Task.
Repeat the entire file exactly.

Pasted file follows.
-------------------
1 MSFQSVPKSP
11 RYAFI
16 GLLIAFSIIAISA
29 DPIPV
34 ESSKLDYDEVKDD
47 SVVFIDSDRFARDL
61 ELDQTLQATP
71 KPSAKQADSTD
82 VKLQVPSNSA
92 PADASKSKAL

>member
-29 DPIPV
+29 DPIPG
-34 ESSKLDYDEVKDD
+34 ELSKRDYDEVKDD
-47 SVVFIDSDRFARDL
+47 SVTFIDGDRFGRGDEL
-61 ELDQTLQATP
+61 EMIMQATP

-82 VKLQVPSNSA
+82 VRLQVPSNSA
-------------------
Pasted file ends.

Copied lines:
1 MSFQSVPKSP
11 RYAFI
16 GLLIAFSIIAISA
29 DPIPV
34 ESSKLDYDEVKDD
47 SVVFIDSDRFARDL
61 ELDQTLQATP
71 KPSAKQADSTD
82 VKLQVPSNSA
92 PADASKSKAL

>member
-29 DPIPV
+29 DPIPG
-34 ESSKLDYDEVKDD
+34 ELSKRDYDEVKDD
-47 SVVFIDSDRFARDL
+47 SVTFIDGDRFGRGDEL
-61 ELDQTLQATP
+61 EMIMQATP

-82 VKLQVPSNSA
+82 VRLQVPSNSA